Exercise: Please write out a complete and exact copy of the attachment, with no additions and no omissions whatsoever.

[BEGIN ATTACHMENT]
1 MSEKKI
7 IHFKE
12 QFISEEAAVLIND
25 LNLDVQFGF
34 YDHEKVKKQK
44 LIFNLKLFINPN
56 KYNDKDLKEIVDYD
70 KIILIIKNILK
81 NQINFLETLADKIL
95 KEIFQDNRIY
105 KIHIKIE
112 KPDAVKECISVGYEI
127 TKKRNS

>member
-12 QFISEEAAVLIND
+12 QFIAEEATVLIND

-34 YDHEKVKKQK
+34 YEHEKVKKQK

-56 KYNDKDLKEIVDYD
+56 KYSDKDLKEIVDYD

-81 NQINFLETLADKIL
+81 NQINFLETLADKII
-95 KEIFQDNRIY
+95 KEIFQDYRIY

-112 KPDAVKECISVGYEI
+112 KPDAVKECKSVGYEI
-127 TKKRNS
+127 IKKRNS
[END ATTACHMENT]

1 MSEKKI
7 IHFKE
12 QFISEEAAVLIND
25 LNLDVQFGF
34 YDHEKVKKQK
44 LIFNLKLFINPN
56 KYNDKDLKEIVDYD
70 KIILIIKNILK
81 NQINFLETLADKIL
95 KEIFQDNRIY
105 KIHIKIE
112 KPDAVKECISVGYEI
127 TKKRNS

>member
-12 QFISEEAAVLIND
+12 QFIAEEATVLIND

-34 YDHEKVKKQK
+34 YEHEKVKKQK

-56 KYNDKDLKEIVDYD
+56 KYSDKDLKEIVDYD

-81 NQINFLETLADKIL
+81 NQINFLETLADKII
-95 KEIFQDNRIY
+95 KEIFQDYRIY

-112 KPDAVKECISVGYEI
+112 KPDAVKECKSVGYEI
-127 TKKRNS
+127 IKKRNS